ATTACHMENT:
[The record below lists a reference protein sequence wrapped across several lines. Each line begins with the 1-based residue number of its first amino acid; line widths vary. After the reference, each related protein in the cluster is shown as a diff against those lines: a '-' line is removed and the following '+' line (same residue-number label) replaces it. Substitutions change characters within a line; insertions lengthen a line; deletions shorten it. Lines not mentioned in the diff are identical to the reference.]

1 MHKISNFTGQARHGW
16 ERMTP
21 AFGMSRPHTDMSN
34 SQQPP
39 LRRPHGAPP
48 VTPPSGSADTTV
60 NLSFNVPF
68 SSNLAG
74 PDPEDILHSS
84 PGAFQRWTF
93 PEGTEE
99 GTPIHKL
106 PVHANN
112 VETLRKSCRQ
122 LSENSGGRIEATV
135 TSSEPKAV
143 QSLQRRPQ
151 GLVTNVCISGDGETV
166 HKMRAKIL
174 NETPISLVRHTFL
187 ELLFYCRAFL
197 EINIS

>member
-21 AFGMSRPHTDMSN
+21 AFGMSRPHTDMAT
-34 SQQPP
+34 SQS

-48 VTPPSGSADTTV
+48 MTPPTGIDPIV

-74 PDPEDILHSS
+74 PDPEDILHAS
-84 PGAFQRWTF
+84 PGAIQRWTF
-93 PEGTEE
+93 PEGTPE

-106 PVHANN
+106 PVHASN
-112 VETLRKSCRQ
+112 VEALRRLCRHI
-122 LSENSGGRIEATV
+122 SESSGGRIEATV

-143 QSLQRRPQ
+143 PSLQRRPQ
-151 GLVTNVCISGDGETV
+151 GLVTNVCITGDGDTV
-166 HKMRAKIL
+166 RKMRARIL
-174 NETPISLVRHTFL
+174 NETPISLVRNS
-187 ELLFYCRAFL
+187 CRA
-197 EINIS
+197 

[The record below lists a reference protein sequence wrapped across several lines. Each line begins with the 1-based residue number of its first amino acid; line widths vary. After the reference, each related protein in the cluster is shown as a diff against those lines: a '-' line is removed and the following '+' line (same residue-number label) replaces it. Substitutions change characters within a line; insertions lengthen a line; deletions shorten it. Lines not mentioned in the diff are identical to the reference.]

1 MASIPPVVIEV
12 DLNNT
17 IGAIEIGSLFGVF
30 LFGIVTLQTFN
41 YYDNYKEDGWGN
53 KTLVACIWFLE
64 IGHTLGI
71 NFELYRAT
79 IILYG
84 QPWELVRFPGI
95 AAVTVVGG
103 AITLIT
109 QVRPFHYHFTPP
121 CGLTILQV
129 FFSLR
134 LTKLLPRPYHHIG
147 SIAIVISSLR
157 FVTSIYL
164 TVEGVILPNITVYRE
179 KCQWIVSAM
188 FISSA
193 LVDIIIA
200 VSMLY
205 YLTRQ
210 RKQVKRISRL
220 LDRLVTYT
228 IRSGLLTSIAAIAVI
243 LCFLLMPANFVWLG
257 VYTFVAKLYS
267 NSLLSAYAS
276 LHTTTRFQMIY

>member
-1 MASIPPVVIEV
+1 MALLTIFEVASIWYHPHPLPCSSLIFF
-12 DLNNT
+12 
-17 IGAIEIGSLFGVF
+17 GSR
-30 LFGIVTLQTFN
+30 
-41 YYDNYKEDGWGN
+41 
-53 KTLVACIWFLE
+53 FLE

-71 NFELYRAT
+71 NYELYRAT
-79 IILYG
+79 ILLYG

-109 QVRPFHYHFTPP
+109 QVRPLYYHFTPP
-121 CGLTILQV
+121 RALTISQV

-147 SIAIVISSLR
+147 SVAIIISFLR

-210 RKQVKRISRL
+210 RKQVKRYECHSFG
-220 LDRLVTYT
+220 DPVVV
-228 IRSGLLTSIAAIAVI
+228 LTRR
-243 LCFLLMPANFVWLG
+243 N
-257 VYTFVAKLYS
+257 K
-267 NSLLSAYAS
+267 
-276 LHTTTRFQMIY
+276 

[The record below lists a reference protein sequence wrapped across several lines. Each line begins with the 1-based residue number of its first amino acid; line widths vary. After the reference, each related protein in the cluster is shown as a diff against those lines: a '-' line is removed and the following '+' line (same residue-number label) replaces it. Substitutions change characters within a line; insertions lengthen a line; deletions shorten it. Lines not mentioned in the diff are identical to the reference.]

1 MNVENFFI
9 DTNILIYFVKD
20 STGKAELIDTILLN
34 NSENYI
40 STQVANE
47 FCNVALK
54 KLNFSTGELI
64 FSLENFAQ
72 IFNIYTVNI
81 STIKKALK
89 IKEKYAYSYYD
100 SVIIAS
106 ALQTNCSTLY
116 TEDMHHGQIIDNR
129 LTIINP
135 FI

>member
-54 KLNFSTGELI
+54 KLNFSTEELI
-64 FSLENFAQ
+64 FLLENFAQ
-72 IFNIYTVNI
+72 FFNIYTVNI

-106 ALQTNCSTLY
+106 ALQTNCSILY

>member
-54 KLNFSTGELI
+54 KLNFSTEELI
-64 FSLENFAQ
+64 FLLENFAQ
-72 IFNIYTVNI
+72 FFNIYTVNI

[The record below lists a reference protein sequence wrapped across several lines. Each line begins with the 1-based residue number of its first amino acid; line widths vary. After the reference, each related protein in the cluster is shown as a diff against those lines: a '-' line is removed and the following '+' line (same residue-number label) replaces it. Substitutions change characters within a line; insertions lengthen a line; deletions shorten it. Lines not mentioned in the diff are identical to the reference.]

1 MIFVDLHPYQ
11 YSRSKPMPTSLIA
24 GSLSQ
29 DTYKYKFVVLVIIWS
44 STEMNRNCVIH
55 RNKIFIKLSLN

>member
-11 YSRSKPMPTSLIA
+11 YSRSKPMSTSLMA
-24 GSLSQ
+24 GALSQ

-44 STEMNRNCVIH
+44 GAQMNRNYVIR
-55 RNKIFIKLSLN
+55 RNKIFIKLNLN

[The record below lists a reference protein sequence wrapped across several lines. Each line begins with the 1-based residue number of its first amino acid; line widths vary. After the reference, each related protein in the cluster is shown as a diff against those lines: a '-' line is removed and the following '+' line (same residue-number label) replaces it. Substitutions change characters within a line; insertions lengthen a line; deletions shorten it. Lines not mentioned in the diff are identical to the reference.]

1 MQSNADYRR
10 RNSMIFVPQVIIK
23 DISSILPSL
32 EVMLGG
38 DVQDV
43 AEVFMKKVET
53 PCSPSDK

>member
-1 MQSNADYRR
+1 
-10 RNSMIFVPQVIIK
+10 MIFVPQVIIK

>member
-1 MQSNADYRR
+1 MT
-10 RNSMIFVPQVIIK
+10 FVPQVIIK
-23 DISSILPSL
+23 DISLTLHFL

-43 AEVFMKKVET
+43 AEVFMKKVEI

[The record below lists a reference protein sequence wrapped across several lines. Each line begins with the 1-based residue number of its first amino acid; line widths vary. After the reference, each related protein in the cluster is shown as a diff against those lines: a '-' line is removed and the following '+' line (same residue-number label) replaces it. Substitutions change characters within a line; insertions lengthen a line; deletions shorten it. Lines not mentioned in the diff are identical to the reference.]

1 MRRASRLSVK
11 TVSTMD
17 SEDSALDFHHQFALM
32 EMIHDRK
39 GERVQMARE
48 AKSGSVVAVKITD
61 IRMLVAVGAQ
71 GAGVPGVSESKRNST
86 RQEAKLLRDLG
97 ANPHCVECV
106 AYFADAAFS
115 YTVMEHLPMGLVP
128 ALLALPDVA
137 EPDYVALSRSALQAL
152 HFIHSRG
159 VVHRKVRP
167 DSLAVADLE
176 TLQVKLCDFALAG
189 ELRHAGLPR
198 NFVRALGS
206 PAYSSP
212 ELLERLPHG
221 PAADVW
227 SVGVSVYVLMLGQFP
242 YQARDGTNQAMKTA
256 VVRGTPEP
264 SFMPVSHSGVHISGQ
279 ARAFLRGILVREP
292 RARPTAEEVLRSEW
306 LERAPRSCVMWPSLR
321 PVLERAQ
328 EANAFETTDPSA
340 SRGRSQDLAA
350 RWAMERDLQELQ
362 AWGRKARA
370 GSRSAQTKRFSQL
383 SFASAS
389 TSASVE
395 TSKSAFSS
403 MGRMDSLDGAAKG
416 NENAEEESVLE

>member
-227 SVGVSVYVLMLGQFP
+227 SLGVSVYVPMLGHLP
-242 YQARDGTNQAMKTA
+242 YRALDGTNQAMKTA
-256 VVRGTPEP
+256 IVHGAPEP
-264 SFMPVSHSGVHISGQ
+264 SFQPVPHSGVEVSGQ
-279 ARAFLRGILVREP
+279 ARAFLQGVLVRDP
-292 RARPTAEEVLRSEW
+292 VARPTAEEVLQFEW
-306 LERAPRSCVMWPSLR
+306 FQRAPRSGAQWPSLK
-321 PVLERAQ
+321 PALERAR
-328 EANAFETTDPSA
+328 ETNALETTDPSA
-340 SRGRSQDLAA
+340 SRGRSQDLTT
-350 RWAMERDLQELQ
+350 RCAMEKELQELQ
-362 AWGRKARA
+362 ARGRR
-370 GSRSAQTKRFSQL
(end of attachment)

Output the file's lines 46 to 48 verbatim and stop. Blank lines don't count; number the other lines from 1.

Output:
+151 GLVTNVCITGDGDTV
-166 HKMRAKIL
+166 RKMRARIL